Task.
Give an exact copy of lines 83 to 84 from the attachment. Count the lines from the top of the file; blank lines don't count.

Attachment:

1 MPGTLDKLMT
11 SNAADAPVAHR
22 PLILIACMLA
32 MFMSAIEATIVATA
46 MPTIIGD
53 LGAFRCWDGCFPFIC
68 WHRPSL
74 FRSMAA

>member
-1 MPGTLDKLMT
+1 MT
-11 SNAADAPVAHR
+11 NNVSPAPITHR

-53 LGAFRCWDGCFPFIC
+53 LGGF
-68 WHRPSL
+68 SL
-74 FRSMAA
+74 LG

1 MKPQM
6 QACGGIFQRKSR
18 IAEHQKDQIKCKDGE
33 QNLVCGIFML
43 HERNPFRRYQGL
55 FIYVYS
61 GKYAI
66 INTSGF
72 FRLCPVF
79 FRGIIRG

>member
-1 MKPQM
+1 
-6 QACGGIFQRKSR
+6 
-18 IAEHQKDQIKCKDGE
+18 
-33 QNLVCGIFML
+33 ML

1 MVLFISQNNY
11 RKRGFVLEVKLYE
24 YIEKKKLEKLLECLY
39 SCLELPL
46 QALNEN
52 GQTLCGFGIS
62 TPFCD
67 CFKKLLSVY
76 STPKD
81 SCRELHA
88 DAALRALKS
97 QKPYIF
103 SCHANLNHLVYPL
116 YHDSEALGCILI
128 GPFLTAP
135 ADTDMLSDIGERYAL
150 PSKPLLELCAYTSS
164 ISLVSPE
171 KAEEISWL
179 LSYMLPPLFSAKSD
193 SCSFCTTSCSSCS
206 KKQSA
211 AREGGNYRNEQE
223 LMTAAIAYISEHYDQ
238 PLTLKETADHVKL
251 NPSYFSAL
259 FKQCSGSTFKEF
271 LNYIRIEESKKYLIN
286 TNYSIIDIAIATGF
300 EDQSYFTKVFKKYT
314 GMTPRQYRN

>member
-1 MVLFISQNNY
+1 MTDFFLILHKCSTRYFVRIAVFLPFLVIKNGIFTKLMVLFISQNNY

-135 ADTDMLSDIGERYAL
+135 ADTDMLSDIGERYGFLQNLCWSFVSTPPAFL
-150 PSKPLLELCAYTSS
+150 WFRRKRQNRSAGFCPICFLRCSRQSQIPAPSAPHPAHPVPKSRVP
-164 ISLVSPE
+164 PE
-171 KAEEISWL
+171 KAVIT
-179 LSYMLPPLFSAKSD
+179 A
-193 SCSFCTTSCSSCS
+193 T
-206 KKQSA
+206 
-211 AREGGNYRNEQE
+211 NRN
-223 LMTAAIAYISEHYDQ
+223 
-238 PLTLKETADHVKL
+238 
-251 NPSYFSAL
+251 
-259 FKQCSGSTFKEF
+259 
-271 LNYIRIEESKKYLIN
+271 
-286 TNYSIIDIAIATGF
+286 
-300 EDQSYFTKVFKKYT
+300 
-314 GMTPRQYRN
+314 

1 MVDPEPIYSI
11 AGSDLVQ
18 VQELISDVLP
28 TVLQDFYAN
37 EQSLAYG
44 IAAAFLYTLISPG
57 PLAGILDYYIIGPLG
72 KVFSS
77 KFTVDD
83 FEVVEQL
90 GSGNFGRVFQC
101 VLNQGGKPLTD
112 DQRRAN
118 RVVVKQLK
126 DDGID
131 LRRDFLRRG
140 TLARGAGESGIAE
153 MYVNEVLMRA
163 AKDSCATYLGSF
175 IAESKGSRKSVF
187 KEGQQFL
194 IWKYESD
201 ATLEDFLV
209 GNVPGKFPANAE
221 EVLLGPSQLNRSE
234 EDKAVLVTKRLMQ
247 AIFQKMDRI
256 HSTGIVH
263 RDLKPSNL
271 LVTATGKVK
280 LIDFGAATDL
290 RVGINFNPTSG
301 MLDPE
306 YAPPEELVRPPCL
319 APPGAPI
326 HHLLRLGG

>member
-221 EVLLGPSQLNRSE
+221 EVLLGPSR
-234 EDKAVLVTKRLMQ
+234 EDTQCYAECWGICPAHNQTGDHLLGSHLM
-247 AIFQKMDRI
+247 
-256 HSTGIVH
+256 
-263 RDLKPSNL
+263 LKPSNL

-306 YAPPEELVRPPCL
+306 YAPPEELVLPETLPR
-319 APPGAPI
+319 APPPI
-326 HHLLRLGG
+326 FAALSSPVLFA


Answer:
-193 SCSFCTTSCSSCS
+193 T